There are at least three different ways to pursue Jenkins integration with OpenShift Enterprise version 2.
1. Use OpenShift’s built-in Jenkins capability. You can push source code to the OpenShift gear directly and allow an embedded Jenkins client to handle compilation and deployment of the code. For more details on this, see the Continuous Integration section on the OpenShift Developer Portal.
2. Binary deployment via OpenShift API and Git push. Create a script job in Jenkins that uses the OpenShift REST API or CLI to create the gear, then use the Git URL of the created gear returned by the REST call to push a binary deployment.
3. Jenkins OpenShift Deployer Plugin. The community open source Jenkins OpenShift Deployer plugin allows a Jenkins job to create OpenShift containers and deploy applications to it. The Jenkins job is configured through the Jenkins UI rather than through a custom script.
Most enterprises will want to run Jenkins in a centralized server/cluster external to the PaaS containers that host the applications. OpenShift itself could be the hosting environment for that Jenkins cluster, but it would likely run in a separate OpenShift Enterprise environment and feed releases to the DEV, TEST, and PROD OpenShift Enterprise environments that host and autoscale the applications.
That means either handling your own integration between Jenkins and OpenShift Enterprise use the OpenShift REST API and Git API or using a third-party tool like the open source community Jenkins OpenShift Deployer.
The OpenShift Deployer worked well for the use case I’ve deen demo’ing. It’s simply a matter of configuring the connection and SSH keys for the OpenShift environments that Jenkins will communicate with and then tying that OpenShift broker into a build’s deployment job. Here is a screenshot of the configuration of OpenShift servers in the Manage Jenkins > Configure System screen:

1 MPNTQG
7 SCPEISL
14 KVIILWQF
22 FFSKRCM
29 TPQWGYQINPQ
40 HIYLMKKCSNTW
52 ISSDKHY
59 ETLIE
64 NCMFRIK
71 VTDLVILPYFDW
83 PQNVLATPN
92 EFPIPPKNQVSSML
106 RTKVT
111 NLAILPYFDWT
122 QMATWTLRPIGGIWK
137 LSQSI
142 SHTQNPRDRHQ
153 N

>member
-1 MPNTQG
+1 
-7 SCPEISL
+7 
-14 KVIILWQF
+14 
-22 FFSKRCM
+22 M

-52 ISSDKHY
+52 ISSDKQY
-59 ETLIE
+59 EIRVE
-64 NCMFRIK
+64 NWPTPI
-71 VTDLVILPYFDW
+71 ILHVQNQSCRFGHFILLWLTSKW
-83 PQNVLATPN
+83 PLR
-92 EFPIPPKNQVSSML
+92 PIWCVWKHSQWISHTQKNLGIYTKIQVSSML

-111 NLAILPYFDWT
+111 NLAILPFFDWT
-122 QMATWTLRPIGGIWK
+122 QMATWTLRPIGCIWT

As you can see, the plugin allows you to test your credentials against the broker for the OpenShift Enterprise environment you’re configuration and even upload the Jenkins server’s public SSH key to the broker. The plugin will log in with your credentials and upload the SSH key so that Jenkins can automatically drive deployments to your OpenShift environment with no human intervention.
With that in place, you can configure a build job to deploy to OpenShift. Here is the snippet from the build job (in this case the one that corresponds to the Acceptance stage of our deployment pipeline) that deploys the application on OpenShift:
The Deployment Type is GIT, which signifies to the plugin that this is not a deployable zipped as a .tar.gz archive. The actual deployment package is listed in the current directory, which is where the package was moved to by an earlier step. In a real enterprise environment, this would contain a URL to the location of the package in an artifact repository like Nexus.
With Jenkins/OpenShift integration, you have two powerful tools of automation in a deployment pipeline working hand-in-hand.